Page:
Link to the University of Pittsburgh Homepage
Link to the University Library System Homepage Link to the Contact Us Form

Peripheral Nerve Decline Impacts Lower Extremity Muscle Function in Older Adults

Ward, Rachel E (2013) Peripheral Nerve Decline Impacts Lower Extremity Muscle Function in Older Adults. Doctoral Dissertation, University of Pittsburgh. (Unpublished)

Primary Text

Download (1MB) | Preview


The prevalence of poor peripheral nerve function increases with age from approximately 8% at ages 40-49 to 35% after age 80 and likely contributes to declines in muscle strength, power, and mobility limitations. However, longitudinal evidence is lacking and the relationship between nerve function and muscle power has not been examined even at a cross-sectional level. This dissertation investigates the role of sensory and motor peripheral nerve function in muscle function decline and incident mobility limitation in older adults using data from two longitudinal cohort studies. Data from the Osteoporotic Fractures in Men Study (MrOS) show that poor motor and sensory nerve function are independently associated with poor muscle power and that light monofilament insensitivity is associated with greater decline in muscle power. Findings from the Health Aging and Body Composition (Health ABC) Study indicate that sensory and motor nerve function are predictive of subsequent strength and concurrent change in strength, although improvement in nerve function may not always lead to improvements in strength. We also found that sex modified the relationship between nerve function and strength, with motor and sensory nerve function being associated with strength in women and only sensory nerve function being associated with strength in men. Again using data from the Health ABC Study, we found that poor initial motor and sensory nerve function and sustained poor motor nerve function over seven years independently predicted incident mobility limitation. Understanding the role of neuromuscular parameters in the disablement process may help to identify multiple points of intervention. Our findings have important public health implications, suggesting a need for future work to examine early prevention of modifiable risk factors and secondary prevention to slow muscle function declines and prevent mobility limitation. Since our results persisted after adjustment for known risk factors for poor nerve function such as diabetes and vitamin B12 deficiency, novel risk factors should also be explored.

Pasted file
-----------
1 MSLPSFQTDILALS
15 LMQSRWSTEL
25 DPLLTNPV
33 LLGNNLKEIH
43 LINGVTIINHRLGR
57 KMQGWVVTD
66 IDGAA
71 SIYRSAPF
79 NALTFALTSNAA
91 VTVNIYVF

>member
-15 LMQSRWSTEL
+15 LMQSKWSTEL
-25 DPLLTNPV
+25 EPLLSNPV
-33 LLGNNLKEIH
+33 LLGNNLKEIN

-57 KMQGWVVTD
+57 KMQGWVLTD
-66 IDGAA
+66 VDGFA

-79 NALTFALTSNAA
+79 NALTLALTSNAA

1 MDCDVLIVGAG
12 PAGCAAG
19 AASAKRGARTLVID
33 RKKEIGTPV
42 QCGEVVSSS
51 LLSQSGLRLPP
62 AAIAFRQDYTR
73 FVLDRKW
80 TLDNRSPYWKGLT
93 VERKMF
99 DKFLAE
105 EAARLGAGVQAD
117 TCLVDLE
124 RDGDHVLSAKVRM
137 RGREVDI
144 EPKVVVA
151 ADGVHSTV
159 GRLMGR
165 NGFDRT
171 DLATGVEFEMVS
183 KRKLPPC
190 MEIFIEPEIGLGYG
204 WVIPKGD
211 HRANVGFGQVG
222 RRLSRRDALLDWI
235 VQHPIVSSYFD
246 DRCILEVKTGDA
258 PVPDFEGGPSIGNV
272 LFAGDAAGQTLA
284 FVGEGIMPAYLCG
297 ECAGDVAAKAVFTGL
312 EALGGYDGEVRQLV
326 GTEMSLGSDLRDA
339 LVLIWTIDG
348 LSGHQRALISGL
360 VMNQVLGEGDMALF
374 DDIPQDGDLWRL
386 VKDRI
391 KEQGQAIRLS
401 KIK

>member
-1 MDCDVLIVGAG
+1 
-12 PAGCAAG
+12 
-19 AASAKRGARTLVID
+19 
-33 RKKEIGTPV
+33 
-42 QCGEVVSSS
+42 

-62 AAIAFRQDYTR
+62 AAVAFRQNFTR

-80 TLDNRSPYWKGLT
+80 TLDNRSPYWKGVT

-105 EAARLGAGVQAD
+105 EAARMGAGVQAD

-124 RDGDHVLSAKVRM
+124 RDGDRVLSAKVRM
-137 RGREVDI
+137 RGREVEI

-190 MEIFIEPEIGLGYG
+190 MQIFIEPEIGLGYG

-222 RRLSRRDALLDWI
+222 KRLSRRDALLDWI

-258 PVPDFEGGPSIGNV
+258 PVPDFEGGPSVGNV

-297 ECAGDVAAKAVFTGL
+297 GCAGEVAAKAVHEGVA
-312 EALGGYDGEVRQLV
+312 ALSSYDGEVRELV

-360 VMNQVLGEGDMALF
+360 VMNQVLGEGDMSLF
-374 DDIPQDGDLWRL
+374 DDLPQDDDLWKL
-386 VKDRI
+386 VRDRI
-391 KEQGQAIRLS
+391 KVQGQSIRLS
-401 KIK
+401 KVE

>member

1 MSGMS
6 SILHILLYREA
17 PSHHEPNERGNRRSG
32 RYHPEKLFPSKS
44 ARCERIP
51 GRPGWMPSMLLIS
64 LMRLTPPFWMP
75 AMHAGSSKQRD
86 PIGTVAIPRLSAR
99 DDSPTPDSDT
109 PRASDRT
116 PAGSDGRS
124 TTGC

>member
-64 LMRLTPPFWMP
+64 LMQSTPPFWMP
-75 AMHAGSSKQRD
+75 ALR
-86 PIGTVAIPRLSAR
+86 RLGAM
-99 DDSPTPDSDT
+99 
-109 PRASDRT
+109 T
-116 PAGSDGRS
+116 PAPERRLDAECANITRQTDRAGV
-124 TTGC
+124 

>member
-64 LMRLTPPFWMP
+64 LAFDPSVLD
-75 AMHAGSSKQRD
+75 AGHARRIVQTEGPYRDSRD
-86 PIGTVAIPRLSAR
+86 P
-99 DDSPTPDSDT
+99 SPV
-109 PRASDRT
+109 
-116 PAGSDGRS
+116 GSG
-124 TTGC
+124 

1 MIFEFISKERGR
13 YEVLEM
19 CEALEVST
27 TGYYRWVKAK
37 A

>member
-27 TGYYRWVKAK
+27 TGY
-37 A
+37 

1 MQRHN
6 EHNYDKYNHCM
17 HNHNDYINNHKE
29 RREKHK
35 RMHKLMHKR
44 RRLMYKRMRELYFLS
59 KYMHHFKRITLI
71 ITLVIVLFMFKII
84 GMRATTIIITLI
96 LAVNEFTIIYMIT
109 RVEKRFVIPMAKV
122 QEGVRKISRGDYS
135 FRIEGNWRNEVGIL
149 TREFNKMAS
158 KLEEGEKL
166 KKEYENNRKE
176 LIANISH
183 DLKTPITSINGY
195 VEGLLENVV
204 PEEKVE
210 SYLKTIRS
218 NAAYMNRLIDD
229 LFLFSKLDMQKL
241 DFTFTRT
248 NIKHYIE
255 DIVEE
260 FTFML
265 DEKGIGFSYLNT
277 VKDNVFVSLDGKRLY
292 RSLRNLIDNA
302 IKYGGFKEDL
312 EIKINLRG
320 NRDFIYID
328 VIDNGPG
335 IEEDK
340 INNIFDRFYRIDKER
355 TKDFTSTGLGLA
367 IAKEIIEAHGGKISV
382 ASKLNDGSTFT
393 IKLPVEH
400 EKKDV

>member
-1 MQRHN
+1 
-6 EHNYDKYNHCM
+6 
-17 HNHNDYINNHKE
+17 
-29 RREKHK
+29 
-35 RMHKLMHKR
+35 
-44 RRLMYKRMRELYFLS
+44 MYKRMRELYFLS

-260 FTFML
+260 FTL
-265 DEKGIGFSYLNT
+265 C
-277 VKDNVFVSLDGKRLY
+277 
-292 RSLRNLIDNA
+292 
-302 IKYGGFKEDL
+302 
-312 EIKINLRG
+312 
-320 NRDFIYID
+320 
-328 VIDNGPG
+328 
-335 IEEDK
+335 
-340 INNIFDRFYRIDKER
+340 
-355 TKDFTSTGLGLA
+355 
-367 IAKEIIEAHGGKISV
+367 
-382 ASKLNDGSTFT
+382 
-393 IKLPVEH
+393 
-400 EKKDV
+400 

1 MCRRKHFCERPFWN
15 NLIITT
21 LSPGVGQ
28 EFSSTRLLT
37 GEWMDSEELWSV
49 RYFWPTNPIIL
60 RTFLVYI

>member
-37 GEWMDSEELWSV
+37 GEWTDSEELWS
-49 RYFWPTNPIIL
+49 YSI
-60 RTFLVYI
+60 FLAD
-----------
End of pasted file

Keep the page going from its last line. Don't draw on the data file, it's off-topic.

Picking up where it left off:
Social Networking:
Share |


Item Type: University of Pittsburgh ETD
Status: Unpublished
CreatorsEmailPitt UsernameORCID
Ward, Rachel Erew42@pitt.eduREW42
ETD Committee:
TitleMemberEmail AddressPitt UsernameORCID
Committee ChairStrotmeyer, Elsa Sstrotmeyere@edc.pitt.eduELSST21
Committee MemberNewman, Anne Banewman@pitt.eduANEWMAN
Committee MemberCauley, Jane AJCauley@edc.pitt.eduJCAULEY
Committee MemberBoudreau, Robert Mrob21@pitt.eduROB21
Committee MemberGoodpaster, Bret Hbgood@pitt.eduBGOOD
Committee MemberCaserotti,
Date: 27 September 2013
Date Type: Publication
Defense Date: 18 June 2013
Approval Date: 27 September 2013
Submission Date: 3 June 2013
Access Restriction: 1 year -- Restrict access to University of Pittsburgh for a period of 1 year.
Number of Pages: 139
Institution: University of Pittsburgh
Schools and Programs: Graduate School of Public Health > Epidemiology
Degree: PhD - Doctor of Philosophy
Thesis Type: Doctoral Dissertation
Refereed: Yes
Uncontrolled Keywords: peripheral nerve function muscle power strength mobility limitation disability sensory nerve function motor nerve function muscle function diabetes longitudinal analysis
Date Deposited: 27 Sep 2013 16:13
Last Modified: 15 Nov 2016 14:13


Monthly Views for the past 3 years

Plum Analytics

Actions (login required)

View Item View Item